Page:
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Energy prices fluctuate with weather and supplies

Sam Fletcher
Senior Writer

Energy prices seesawed up one day, down the next Nov. 11-17 as traders reacted to changes in weather and reports of US petroleum inventories. Prices rebounded Nov. 16 as reports of major declines in US stocks of crude and gasoline during the week ended Nov. 11 undermined previous speculation of demand destruction because of high costs to consumers.

But then the New York front-month crude futures contract plunged to a 5-month low on Nov. 17 with a separate report of more natural gas injected into US storage, signaling ample supply for the winter heating season.

Demand destruction questioned
"Total refined product demand rose by about 400,000 b/d, or 2%, [in the week ended Nov. 11], due to a large (860,000 b/d) increase in gasoline consumption. This is the highest weekly demand number we've seen since late August, when Hurricane Katrina made landfall," said analysts at Friedman, Billings, Ramsey & Co. Inc. in Arlington, Va. "We expect imports to recede from recent record highs and seasonally greater heating oil demand during the winter months to result in a strengthening of refining margins over the coming weeks," they said.

Paul Horsnell of Barclays Capital Inc., London, said, "The US weekly data confirm the return to health of the gasoline market. Implied demand (at 9.151 million b/d) stayed above 9 million b/d for a third straight week."

Gasoline demand growth in November is on pace with August as the fastest of the year, he said. "That strength in August was due to later revisions, the original weekly data was fairly soft, whereas the November data looks strong already," Horsnell said.

The Energy Information Administration said US crude inventories plunged by 2.2 million bbl to 321.4 million bbl during the week ended Nov. 11. US gasoline stocks fell by 900,000 bbl to 200.2 million bbl during the same period. However, distillate fuel inventories gained 2.6 million bbl to 123.4 million bbl with increases in both heating oil and diesel. Imports of crude into the US were down by 884,000 b/d to 9.7 million b/d during that same period, EIA said. However, input of crude into US refineries increased by 221,000 b/d to 14.5 million b/d.

Average US refinery utilization rates rose to 86.2% from 84% previously, and total production increased by approximately 220,000 b/d. Three refineries—BP PLC's 437,000 b/d refinery in Texas City; ConocoPhillip's 247,000 b/d Belle Chasse, La., facility; and Murphy Oil Corp.'s 120,000 b/d plant at Meraux, La.—are expected to remain shut down for the next several weeks, constraining further production increases.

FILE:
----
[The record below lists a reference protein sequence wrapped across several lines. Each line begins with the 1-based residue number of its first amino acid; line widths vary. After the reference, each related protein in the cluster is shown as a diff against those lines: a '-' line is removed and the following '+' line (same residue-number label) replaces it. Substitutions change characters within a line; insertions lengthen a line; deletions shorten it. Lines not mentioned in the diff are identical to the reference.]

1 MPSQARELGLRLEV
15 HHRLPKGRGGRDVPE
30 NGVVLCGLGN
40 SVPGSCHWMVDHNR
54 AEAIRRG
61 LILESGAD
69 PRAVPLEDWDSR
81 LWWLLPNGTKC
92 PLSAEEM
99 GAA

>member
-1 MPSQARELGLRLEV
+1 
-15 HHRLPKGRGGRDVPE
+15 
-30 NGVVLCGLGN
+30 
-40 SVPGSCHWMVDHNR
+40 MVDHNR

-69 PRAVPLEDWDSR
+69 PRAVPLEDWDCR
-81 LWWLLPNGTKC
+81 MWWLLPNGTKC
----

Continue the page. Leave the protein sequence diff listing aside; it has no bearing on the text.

Meanwhile, Horsnell noted, "The flow of imports has abated, falling retail prices are ramping up demand, and the severe compression in gasoline cracks is likely to cause output to stutter at some point. In all, and despite rumors of its demise, the gasoline market seems to be well on course for health in its fundamentals."

Friedman, Billings, Ramsey, & Co. said, "The increase in gasoline demand was partially offset by a 500,000 b/d decline in heating oil consumption as relatively mild temperatures were experienced throughout most of the country. We would note, however, that winter weather generally ramps up in the later months of the year. The 4-week moving average for total demand (vs. last year) is currently 0.3%, above last week's 0.1% average, suggesting further improvement in demand."

Natural gas supplies
On Nov. 17, however, EIA reported the injection of 53 bcf of natural gas into US underground storage in the week ended Nov. 11. That was above the Wall Street consensus and compared with an injection of 51 bcf the previous week and a withdrawal of 6 bcf during the same period in 2004. US natural gas storage is at nearly 3.3 tcf, down by 179 bcf from a year ago but 40 bcf above the 5-year average for the same time of year.

Enerfax Daily quoted Bob R. Simpson, chairman and chief executive of XTO Energy Inc., as saying 5% of previous natural gas production from the US sector of the Gulf of Mexico may be permanently lost because of damage inflicted by three hurricanes this summer to Gulf Coast production and processing facilities. As a result, he said, the US market could see gas prices reach $20/MMbtu this winter.

"The East Coast will see average temperatures of about 2° colder than normal through the winter, despite a mild start to the heating season, a private forecaster predicted in a revised winter outlook," said Enerfax analysts.

(Online Nov. 18, 2005; author's e-mail: samf@ogjonline.com)


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